1. In this case the value of the property affected by the decree made in two cognate suits appears to be such as would have allowed the High Court to grant leave to appeal in the ordinary course, if they had thought it in other respects right to grant that leave. They have refused it on the ground that the order objected to is not a final order. To see whether it is so or not, it is-necessary to ascertain the nature of the proceedings.
2. The present petitioner is the principal defendant in the suit. The plaintiff's case is that one Ibn Ali by his will gave the property in suit to certain persona, also defendants, who conveyed it to the plaintiff. Several defences were raised. One was of a preliminary nature, viz., that there was a misjoinder, and this was overruled. The next went to the foundation of the plaintiff's claim, being a denial that Ibn Ali made any valid gift to the grantors of the plaintiff. The others were all of a subordinate character. The Subordinate Judge took the evidence and heard the case. He decided against the plaintiff on the question of Ibn Ali's will, which defeated the suit, and made it unnecessary to give judgment on the other issues. The plaintiff' appealed from his decree, and the High Court decided that Ibn Ali had made a valid gift; and they remanded the case under Section 562 of the Civil Procedure Code to be disposed of on the other issues according to law.
3. The petitioner applied for leave to appeal, which the High Court refused on the ground above stated. They do not give any reason for their decision that the order is not final, except that there was a remand under Section 562, and that it was the established practice of the Court to treat such orders of remand as not being final orders.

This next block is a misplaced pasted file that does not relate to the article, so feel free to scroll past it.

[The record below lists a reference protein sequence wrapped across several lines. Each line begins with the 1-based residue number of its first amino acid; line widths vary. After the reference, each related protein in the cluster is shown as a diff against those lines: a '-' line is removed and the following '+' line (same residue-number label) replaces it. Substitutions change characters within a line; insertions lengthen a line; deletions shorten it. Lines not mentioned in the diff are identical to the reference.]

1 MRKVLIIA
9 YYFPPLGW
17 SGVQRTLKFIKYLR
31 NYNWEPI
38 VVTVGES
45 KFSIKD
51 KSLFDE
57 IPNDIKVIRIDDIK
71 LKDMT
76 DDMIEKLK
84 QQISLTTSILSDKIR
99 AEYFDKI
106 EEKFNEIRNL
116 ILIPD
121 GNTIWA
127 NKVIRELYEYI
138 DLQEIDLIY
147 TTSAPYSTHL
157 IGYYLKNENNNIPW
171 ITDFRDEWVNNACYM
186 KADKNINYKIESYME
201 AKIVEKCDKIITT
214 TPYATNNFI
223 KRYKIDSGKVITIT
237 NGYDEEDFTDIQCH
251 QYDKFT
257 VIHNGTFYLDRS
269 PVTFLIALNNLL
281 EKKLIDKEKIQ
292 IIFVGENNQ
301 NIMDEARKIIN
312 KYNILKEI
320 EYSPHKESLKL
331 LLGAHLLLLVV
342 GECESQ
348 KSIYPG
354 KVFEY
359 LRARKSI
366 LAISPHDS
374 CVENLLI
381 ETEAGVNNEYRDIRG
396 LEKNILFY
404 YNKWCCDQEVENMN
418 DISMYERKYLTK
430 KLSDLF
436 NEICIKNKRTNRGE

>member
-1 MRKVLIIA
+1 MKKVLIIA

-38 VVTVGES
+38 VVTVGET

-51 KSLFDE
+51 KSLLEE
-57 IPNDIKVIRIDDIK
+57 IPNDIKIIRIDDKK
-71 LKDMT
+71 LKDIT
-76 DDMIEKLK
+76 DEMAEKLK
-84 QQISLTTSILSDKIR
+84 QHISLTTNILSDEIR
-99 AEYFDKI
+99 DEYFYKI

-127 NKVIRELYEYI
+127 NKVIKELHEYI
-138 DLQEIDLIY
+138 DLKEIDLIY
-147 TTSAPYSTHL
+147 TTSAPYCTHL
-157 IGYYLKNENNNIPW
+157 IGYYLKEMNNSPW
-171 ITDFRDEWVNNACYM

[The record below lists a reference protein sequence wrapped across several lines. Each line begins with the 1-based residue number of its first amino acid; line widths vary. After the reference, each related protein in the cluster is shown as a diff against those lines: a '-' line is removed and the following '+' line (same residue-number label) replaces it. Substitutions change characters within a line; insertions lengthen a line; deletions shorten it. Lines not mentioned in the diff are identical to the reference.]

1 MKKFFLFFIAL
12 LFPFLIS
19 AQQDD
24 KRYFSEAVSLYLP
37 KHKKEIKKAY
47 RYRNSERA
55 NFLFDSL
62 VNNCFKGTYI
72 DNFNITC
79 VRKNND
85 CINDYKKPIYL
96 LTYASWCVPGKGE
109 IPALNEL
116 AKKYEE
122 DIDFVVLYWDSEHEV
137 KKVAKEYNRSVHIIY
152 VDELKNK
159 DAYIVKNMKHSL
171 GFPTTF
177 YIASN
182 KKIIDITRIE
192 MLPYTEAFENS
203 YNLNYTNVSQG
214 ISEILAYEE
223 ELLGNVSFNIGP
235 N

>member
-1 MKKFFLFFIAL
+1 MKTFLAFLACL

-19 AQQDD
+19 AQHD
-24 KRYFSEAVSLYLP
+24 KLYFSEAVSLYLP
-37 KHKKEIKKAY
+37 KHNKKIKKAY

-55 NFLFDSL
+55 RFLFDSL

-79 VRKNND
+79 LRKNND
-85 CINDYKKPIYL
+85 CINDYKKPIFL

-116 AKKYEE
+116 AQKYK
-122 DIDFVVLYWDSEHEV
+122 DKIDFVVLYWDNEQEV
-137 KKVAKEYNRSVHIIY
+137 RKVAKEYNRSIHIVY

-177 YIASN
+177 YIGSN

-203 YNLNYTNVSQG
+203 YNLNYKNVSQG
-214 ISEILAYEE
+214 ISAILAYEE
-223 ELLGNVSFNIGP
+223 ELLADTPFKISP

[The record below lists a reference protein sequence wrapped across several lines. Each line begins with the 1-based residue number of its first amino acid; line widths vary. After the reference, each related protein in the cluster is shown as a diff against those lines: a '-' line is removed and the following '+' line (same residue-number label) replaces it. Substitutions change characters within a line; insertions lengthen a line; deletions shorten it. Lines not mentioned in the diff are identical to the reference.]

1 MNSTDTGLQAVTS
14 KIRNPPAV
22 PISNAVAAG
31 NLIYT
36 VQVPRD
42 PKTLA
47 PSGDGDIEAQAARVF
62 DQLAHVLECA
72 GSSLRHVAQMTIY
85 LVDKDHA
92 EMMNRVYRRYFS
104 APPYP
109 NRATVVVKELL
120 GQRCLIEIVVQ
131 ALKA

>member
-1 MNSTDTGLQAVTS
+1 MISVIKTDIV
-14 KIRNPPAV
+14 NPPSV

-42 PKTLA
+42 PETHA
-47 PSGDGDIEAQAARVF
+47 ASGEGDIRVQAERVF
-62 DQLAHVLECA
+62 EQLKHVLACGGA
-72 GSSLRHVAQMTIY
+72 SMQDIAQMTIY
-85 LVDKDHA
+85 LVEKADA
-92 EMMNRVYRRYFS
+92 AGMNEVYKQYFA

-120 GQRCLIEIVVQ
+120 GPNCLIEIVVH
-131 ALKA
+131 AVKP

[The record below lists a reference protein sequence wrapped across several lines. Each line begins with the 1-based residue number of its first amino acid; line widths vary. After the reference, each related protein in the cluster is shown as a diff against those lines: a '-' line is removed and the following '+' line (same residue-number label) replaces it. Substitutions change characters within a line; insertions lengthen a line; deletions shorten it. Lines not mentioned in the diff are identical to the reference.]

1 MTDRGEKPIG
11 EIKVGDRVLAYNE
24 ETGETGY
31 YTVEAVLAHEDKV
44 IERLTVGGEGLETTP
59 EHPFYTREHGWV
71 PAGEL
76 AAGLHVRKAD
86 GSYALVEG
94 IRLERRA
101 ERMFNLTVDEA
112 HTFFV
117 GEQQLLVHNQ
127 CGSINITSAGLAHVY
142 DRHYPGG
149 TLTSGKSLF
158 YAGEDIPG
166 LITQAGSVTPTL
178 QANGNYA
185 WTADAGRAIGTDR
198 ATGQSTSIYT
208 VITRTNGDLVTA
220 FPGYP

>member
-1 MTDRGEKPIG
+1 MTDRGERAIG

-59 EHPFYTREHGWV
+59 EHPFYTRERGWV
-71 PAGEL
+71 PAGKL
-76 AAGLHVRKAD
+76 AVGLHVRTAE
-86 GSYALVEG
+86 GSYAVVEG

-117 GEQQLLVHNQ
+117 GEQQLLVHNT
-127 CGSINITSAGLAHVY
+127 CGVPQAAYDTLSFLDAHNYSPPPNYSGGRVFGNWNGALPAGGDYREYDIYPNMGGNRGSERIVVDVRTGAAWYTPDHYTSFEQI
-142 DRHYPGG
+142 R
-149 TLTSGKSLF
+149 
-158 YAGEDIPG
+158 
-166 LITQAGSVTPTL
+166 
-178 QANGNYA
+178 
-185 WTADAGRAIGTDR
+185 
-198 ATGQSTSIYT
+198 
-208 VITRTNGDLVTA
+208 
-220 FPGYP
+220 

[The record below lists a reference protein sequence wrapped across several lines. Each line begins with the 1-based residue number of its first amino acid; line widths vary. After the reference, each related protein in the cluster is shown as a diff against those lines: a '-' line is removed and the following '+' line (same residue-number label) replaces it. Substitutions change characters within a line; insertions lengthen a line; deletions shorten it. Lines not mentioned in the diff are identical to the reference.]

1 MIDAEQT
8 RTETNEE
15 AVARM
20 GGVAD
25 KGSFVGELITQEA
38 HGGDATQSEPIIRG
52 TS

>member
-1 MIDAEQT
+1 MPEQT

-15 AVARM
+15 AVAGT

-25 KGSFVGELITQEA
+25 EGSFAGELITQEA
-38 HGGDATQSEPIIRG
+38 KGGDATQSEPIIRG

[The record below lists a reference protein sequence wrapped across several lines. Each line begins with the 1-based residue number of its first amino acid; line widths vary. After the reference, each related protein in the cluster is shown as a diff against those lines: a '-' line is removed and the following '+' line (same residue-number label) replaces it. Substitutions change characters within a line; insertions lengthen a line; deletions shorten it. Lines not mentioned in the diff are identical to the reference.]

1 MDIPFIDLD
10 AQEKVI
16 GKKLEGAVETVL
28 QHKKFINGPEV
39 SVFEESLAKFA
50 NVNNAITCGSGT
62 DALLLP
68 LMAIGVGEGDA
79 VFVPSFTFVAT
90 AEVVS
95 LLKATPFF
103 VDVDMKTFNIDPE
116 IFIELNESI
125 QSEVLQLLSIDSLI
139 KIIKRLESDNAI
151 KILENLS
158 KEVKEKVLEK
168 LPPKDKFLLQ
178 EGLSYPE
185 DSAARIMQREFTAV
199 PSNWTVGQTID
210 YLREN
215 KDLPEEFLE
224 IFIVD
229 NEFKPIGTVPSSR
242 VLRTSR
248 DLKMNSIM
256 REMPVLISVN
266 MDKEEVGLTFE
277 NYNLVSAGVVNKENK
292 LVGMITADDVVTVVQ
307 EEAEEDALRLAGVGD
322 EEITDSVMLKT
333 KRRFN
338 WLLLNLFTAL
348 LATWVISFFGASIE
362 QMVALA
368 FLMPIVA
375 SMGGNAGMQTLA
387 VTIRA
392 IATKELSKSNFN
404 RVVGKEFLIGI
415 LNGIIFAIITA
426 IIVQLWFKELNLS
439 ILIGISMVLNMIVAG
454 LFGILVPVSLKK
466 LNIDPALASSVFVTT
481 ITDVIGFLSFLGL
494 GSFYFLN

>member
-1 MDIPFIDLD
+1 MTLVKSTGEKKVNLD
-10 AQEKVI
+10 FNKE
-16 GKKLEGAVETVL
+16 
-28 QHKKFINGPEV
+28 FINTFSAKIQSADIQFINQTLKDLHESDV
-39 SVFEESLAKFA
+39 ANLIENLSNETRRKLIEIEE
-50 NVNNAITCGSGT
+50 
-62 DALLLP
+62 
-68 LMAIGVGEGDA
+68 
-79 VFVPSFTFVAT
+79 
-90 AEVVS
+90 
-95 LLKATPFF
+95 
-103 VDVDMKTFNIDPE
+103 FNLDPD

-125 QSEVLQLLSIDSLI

4. Probably the practice referred to is quite correct. But then the remand contemplated by Section 562 is one made in a case where the first Court has disposed of the suit on a preliminary point so as to exclude evidence of essential facts. That is not the present case. The only preliminary point was the misjoinder. To establish the will of Ibn Ali was the first step in the plaintiff's case, and on her failing in that, her whole suit failed. But that does not make the point a preliminary point decided so as to exclude essential evidence. Nor does it appear that any such evidence was excluded. It seems to their Lordships, judging as well as they can on this ex parte application, that the High Court has miscarried in purporting to remand under Section 562, and that the casa would rather fall under Section 565 which requires the Appellate Court to decide issues on which the evidence has been taken. However this may be, the question is whether the decree of the High Court is final. It appears to their Lordships that it is final. The case is analogous to that of Rahimbhoy Habtbbhoy v. Turner I.L.R. 15 Bom. 155 : S.C. L.R. 18. I.A. 6, decided by this Begird in 1890 and reported in I.L.R. 15 Bom. 155. There the defendant denied his liability to account to the plaintiff. The High Court affirmed his liability, and directed an account. Of course the account might turn out in the defendant's favour. But their Lordships held that the order establishing liability was one which could never be questioned again in the suit, and that it was the cardinal point of the suit. Therefore they thought that leave to appeal should be granted. In this case the will of Ibn Ali is the cardinal point of the suit, and as after the decision of the High Court that can never be disputed again, their order is final, notwithstanding that there may be subordinate inquiries to make.
5. Their Lordships will therefore humbly advise Her Majesty to grant special leave to appeal.